Due to the high turnover rate of a typical restaurant use, the access to the property to the south is important to maintain safe vehicular circulation. The access aisle on the north side of the building is marginally wide enough to accommodate two-way travel. Please provide a cross access/shared maintenance agreement to this office and the Department of Law . . . The 20.8' wide area in the rear of the building, that was left unmarked from parking, may be used to improve vehicular circulation. The agreement will need to be accepted prior to plan approval.[71]

         The Delaware Department of Transportation also responded to the record plan with the suggestion that "[a] combined access with the parcel to the north or south should be considered along Concord Pike."[72]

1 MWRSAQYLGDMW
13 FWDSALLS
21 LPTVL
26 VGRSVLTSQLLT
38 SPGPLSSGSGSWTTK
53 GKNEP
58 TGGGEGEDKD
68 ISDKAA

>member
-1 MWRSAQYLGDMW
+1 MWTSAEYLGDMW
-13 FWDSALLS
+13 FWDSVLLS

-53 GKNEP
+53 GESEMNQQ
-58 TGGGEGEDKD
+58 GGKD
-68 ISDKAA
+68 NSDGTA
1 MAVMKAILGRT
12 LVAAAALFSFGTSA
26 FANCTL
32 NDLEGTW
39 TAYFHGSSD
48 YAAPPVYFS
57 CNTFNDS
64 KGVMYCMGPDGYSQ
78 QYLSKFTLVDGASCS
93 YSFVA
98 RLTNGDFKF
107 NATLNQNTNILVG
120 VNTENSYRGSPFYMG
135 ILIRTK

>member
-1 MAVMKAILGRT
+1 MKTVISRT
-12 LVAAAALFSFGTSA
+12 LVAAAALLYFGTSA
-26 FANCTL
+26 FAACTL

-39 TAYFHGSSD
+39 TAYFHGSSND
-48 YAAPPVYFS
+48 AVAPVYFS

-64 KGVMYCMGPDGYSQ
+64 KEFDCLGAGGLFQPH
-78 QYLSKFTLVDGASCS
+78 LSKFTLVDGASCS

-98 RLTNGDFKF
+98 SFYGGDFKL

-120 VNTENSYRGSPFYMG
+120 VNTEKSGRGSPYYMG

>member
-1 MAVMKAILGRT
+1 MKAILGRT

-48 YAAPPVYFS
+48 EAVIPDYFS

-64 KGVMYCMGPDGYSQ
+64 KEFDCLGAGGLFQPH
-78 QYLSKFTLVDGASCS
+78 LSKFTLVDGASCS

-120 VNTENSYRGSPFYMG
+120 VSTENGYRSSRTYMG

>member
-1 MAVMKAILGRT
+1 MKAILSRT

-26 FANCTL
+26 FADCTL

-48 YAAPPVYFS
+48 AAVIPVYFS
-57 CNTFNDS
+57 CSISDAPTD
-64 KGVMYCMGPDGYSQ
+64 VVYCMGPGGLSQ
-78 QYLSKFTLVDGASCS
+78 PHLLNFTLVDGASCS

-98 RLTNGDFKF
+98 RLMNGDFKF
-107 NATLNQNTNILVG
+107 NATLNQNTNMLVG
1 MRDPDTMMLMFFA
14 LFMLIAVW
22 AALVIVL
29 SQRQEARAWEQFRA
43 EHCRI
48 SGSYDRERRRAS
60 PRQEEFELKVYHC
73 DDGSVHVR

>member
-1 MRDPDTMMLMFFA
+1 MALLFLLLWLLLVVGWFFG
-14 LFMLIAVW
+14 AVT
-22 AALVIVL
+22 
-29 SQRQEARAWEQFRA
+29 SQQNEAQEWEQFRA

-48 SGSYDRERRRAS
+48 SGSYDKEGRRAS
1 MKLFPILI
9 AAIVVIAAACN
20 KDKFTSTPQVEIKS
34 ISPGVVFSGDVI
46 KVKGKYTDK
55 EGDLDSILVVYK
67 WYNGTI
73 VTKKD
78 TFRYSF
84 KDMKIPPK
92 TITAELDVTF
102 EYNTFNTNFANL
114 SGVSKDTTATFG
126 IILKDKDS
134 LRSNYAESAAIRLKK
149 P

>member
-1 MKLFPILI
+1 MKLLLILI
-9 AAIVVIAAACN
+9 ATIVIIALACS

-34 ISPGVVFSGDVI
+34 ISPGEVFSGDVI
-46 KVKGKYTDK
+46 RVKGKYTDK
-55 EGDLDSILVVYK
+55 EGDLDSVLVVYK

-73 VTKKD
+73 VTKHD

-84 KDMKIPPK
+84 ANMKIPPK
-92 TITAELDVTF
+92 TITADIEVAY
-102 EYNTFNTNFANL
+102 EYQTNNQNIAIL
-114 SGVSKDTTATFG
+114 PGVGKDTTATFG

In Merestone's response to these comments, Gregor wrote:

Cross access through the property to the south is not viable. It is expected that the owner will resist cooperation. . . . We have configured the parking in the back to potentially allow physical access between this property and the one to the south should the opportunity present itself.[73]

         Gregor testified that he discussed these responses with Mr. Kollias before they were submitted; the responses were based on discussions he had with Mr. Kollias; and Mr. Kollias accepted and was aware of the responses.[74] Mr. Kollias was sent copies of the various documents containing the comments.[75] Mr. Kollias testified at trial that he never had any discussions with the owner of the property to the south of the 2720 Property. He also stated that Merestone's statements were not accurate because he believed he already had a right to a cross-access easement.[76]

         Eventually, the Delaware Department of Transportation and New Castle County Department of Land Use approved the plans, and the final parking plan and record plan do not mention an easement.[77] Gregor testified that no plan was ever approved that showed a cross-access easement.[78]

         3. K&G constructs the Claymont Steak Shop and Charcap erects barriers